mon 20/05/2024

The 306: Dawn, Dalcrue Farm, Perth | reviews, news & interviews

The 306: Dawn, Dalcrue Farm, Perth

The 306: Dawn, Dalcrue Farm, Perth

Sentimental World War One memorial from the National Theatre of Scotland

Rifles, trenches, condemned men and executioners: unsettling connections in Oliver Emanuel's bold offeringManuel Harlan

The journey begins amid the glassy modernity of Perth’s gleaming Concert Hall. From there, you’re bussed a few miles out into the Perthshire countryside to a blasted, burnt-out farmhouse. And its neighbouring barn, transformed into a forest of rifles and a maze of trenches for the National Theatre of Scotland’s sorrowful new World War One show The 306: Dawn.

One of the 14-18 NOW WW1 centenary art commissions, it’s also the NTS’s outgoing artistic director Laurie Samson’s final show with the company he has headed since 2013. And it’s nothing if not ambitious. Alongside its undeniably atmospheric location, The 306: Dawn weaves together a new script by Glasgow-based playwright Oliver Emanuel – whose young people’s show Dragon was a big hit at last year’s Edinburgh International Festival, and previously – and a brand new score by composer Gareth Williams, Scottish Opera’s composer in residence from 2011 to 2014.

It tells the true stories, dug up from archives, of three young Great War soldiers court martialled and executed by their own comrades for cowardice or desertion: cocky Londoner Harry Farr, left unable to fight by what we’d now call PTSD; Willie Stones, blamed for deserting his post while following his commander’s orders; and naive young Joe Byers from Glasgow, under-age when he volunteered and shot for seeking friendship away from the chaos of battle.

The 306: DawnTo call the show site-specific, though, might be pushing things. The barn interior’s wide open space is an effective setting, and allows the action in Emanuel and Williams’s music/theatre hybrid to take place around and among the audience. But aside from staging logistics, it’s hard to see what the location specifically brings to the show or its themes, other than a frisson of authenticity for events that are unfolding in rural France.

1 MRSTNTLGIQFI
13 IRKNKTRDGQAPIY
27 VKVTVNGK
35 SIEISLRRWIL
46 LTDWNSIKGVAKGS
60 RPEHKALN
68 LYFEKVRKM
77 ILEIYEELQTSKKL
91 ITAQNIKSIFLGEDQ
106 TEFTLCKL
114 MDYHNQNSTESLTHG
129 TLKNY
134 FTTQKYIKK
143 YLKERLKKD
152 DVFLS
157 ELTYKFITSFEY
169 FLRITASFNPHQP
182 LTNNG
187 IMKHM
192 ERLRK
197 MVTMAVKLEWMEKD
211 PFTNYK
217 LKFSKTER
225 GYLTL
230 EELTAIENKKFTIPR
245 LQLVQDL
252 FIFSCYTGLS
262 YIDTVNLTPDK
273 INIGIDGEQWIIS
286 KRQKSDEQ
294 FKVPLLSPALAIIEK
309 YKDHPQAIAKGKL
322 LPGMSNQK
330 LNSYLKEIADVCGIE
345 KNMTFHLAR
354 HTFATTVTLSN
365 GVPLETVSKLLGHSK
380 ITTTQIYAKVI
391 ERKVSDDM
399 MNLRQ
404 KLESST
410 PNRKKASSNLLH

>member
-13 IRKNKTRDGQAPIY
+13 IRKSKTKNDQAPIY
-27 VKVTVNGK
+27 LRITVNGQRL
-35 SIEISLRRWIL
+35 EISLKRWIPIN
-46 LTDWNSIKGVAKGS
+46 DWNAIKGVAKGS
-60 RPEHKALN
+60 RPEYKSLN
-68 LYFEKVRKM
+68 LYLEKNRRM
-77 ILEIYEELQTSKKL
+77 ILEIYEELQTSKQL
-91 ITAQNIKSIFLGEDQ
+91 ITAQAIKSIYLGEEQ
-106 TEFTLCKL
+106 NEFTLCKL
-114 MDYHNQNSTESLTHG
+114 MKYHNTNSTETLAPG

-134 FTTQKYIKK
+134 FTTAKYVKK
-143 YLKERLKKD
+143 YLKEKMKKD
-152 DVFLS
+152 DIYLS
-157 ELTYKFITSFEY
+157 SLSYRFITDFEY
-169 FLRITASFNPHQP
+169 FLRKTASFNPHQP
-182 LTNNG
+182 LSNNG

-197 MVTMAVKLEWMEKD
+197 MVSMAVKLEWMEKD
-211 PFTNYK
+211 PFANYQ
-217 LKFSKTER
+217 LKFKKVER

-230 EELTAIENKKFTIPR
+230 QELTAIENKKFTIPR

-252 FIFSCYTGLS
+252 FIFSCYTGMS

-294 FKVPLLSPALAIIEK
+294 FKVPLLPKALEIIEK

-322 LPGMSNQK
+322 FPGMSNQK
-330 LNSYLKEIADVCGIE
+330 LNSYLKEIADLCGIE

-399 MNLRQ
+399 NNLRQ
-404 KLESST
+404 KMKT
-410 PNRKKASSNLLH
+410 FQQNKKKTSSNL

There’s a similar issue with that hybrid format, too. It probably doesn’t matter whether we term it opera or musical theatre. But all the same, it falls uneasily between the two, both in style and in the way it melds music and text. And that music – there’s really quite a lot of it, as near-constant background mood-setting, or sudden eruptions of full-blown arias or torch songs. A lot of it is really quite similar, a Gavin Bryars- or Michael Nyman-tinged post-minimalism that, sumptuous and luminous though it is, often feels simply too bright, sometimes too energetic for the show’s dark themes. Less would probably have been more, on several levels. And on the odd occasion, Williams’s music simply gets in the way – not helped by the barn’s very resonant acoustic, which smears words and music together into a sometimes incomprehensible mess.

Despite the difficulties in sometimes hearing it, however, Emanuel’s writing is succinct and assured. He expertly pieces together the three men’s stories through flashbacks and memorable set-pieces – the chilling court martial of Willie Stones (a pragmatic, heavy-hearted Joshua Miles, pictured above with Steffan Lloyd-Jones and Joshua Manning), for example, or a dialogue at once touching and unsettling between the child-like Joe Byers (a wide-eyed Scott Gilmour) and Joshua Manning’s avuncular recruiting sargeant, who reluctantly admits him into the forces. Josef Davies stands out as foul-mouthed jack-the-lad Harry Farr reduced to a hallucinating, shaking wreck by shellshock, and the cast’s only woman, Emily Byrt (pictured below with Josef Davies), is hugely charismatic both acting and singing Farr’s wife Gertrude.

The 306: DawnSpecial mention, too, to the production’s three musicians from Glasgow’s Red Note Ensemble – cellist Robert Irvine, violinist Jackie Shave and pianist Jonathan Gill – who give a tireless, subtly nuanced performance of Williams’s score. Becky Minto’s wood-and-scaffold set, lit atmospherically by Simon Wilkinson with distant flashes and rumbles from battle, is evocative, but, despite the trenches weaving their way between the segmented audience, looks a bit too pristine to be a convincing battlefield location.

In the end, though, it feels like the show could do with a harder edge overall. It does the memories of these three soldiers (and of the 303 others executed for similar reasons) enormous service in simply telling their stories, and bearing witness to their deaths. But it feels almost like a monument to sorrow, strangely unchanging in mood – especially as we know the inevitable outcome from the beginning. What never emerges is much sense of fury at the injustice, the senseless loss of life. It’s a harrowing, poignant, often unbearably moving production. But it seems more intent on wallowing in sorrow rather than exposing or challenging the reasons behind these killings by our own forces – and more importantly, asking what we can learn from them today.

It’s a harrowing, poignant, often unbearably moving production


Editor Rating: 
Average: 3 (1 vote)

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The story can't be effectively told if the reasons for the killings are to be challanged at the same time.  

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